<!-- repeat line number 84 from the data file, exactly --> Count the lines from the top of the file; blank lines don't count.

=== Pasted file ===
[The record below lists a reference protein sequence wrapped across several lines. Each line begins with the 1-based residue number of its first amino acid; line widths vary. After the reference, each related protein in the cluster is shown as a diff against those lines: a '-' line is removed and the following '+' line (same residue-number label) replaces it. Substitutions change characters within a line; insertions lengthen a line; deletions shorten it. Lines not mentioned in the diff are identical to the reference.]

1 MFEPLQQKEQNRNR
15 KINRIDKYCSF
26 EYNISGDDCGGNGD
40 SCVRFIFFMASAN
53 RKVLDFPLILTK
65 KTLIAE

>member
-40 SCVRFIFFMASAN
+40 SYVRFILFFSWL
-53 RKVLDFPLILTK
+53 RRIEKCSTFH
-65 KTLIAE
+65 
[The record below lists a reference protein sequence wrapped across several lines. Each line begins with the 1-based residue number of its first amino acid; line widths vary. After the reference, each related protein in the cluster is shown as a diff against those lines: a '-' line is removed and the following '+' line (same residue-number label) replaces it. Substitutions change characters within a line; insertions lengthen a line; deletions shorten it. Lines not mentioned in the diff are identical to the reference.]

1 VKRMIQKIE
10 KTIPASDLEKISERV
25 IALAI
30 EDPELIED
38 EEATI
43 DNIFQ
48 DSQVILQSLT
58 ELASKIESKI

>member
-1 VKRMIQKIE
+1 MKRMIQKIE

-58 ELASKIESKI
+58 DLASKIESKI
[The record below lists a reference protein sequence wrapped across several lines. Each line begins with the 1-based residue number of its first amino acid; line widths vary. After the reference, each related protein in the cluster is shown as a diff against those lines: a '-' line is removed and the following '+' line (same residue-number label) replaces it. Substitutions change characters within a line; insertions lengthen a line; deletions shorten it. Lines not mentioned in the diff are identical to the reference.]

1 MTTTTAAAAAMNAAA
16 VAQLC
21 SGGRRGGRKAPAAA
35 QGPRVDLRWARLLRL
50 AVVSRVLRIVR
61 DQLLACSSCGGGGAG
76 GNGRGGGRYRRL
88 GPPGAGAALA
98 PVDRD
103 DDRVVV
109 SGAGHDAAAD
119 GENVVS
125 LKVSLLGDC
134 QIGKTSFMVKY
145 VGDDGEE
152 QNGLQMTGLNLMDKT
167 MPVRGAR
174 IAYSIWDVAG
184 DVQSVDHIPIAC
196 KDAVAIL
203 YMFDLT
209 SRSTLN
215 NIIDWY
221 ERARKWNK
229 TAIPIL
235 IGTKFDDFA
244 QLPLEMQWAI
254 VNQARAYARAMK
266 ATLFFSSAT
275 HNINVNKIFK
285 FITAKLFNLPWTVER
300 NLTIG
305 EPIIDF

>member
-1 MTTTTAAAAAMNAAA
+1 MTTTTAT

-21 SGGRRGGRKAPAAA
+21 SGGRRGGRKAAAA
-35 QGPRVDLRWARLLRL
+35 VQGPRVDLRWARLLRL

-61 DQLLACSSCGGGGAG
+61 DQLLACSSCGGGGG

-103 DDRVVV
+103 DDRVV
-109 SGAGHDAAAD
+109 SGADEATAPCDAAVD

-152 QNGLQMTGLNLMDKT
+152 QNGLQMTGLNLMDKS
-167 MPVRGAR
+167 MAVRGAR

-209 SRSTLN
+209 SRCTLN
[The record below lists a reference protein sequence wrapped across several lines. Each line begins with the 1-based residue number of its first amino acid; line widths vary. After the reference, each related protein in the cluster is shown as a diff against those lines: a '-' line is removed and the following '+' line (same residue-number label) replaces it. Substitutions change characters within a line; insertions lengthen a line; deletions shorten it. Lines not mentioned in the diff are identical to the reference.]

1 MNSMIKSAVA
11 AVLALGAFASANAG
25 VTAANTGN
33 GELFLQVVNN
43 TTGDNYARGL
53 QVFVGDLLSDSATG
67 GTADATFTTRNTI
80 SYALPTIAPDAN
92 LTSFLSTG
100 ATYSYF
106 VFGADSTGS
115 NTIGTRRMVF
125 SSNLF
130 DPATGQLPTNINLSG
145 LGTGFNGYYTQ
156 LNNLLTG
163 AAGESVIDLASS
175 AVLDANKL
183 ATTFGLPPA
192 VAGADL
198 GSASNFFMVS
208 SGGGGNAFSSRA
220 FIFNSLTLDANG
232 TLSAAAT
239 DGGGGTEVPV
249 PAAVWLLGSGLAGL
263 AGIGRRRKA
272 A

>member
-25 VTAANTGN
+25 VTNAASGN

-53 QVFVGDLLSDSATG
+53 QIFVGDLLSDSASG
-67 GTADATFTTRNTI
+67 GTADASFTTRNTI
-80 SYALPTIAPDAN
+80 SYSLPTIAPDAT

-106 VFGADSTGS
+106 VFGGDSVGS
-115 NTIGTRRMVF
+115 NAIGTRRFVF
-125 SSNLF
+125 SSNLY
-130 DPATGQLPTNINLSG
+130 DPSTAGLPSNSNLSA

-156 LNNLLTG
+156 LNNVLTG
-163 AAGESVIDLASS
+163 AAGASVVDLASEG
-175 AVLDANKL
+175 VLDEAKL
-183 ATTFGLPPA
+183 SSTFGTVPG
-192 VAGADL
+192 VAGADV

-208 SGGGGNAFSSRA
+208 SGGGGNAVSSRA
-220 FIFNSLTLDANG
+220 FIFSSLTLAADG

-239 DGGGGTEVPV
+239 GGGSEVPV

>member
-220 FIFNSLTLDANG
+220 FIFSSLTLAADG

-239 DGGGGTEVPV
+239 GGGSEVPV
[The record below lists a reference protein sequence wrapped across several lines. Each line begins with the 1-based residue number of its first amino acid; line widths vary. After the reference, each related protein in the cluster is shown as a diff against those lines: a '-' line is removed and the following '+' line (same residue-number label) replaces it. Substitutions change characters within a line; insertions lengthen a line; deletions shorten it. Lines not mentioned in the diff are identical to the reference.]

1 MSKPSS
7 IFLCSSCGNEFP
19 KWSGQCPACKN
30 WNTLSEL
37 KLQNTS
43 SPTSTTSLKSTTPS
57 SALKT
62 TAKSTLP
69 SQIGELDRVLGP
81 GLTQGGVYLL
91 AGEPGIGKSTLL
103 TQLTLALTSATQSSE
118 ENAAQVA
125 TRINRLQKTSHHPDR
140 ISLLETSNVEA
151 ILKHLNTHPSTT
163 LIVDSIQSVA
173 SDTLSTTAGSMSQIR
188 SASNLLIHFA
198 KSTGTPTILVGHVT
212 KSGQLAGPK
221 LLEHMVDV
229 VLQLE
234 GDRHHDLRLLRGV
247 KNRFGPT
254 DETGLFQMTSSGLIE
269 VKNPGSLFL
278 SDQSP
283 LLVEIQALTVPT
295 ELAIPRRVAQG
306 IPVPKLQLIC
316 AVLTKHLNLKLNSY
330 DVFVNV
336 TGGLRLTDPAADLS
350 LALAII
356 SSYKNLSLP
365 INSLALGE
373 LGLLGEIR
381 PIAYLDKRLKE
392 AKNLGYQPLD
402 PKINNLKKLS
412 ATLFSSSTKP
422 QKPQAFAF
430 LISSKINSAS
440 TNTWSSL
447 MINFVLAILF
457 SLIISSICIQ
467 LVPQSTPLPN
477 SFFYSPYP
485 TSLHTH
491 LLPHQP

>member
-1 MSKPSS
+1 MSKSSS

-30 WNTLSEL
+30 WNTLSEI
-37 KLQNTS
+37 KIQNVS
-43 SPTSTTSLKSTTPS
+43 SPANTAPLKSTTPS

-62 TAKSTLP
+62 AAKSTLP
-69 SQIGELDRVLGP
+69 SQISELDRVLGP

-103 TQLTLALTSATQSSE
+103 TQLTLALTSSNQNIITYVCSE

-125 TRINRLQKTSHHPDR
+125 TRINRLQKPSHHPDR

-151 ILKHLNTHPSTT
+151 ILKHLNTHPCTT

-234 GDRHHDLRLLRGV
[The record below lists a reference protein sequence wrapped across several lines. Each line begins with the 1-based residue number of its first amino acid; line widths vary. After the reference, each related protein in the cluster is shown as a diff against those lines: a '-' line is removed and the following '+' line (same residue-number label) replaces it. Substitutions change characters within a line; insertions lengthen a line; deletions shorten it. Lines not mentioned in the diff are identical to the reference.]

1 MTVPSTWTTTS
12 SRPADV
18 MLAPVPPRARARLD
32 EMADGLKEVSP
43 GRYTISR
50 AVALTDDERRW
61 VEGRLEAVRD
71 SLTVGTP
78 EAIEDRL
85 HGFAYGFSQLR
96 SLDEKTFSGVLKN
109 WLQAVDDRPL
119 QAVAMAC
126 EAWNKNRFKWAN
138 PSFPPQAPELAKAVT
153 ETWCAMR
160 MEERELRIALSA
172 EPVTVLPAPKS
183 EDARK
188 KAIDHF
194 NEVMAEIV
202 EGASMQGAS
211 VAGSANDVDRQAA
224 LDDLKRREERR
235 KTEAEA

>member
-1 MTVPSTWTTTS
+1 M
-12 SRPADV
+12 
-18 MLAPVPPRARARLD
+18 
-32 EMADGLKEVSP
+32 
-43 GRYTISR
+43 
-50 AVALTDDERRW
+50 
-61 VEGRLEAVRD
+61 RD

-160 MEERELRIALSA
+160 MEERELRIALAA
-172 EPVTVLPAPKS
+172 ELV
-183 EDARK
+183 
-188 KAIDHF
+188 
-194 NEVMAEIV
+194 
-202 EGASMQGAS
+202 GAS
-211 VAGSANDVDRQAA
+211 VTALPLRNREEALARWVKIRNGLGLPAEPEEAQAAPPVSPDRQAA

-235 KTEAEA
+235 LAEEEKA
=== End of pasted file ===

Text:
11 AVLALGAFASANAG